- Brown's leaning on $1 billion in projected revenue from the state's "cap and trade" program for the coming fiscal year, despite the fact that a wide range of legal challenges may delay or prevent the program's implementation.
- The governor wants to spend nearly $300 million paid out by banks in a settlement over their foreclosure practices to paper over part of the current deficit. That may help stem the tide of red ink this year, but the money is a one-time infusion that won't be available when California hits its next budget crisis (which it inevitably will without deeper structural reform).
- Liberal interests hoped that the IPO for Silicon Valley-based Facebook could be a deus ex machina for the state's budget problems, with Brown himself estimating between $1.4 and $1.9 billion in new state revenue as a result. But as a report from ABC News notes, the stock's shaky performance is already causing jitters in Sacramento, partially because it's already trading at four dollars a share lower than the figure Brown used for his estimates. And as one legislative analyst notes in the piece, "The potential hit from Facebook's share price is nothing compared to the potential damage from a broader stock slump."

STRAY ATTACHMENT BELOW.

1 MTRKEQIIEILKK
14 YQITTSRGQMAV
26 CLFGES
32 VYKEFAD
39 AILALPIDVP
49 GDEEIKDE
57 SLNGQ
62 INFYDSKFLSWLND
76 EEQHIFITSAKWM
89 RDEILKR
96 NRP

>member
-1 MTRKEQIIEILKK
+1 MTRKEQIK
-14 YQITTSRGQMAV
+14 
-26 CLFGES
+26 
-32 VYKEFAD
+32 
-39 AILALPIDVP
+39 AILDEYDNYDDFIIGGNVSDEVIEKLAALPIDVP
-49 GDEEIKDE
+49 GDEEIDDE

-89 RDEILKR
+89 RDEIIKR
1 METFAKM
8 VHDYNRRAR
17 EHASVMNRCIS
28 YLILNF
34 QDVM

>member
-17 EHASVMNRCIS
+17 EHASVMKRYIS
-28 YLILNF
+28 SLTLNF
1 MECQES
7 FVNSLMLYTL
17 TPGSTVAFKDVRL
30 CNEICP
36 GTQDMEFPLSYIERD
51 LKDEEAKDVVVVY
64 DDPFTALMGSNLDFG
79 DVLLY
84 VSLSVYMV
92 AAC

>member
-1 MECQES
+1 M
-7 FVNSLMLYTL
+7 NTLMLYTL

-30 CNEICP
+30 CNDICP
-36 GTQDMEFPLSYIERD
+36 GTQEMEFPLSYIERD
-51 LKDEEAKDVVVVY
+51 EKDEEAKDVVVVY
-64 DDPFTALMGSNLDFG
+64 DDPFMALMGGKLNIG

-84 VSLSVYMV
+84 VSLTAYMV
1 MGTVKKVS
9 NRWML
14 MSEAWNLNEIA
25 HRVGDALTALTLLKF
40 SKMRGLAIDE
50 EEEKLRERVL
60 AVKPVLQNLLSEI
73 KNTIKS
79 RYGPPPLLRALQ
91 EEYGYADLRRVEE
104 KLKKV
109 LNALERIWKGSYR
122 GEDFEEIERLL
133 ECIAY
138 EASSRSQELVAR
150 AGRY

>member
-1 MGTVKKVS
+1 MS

It has now become routine for California to resort to these sorts of Hail Mary passes every time the state's budget woes become explicit. The Golden State's leaders ought to remember that the hallmark of that play is how infrequently it works.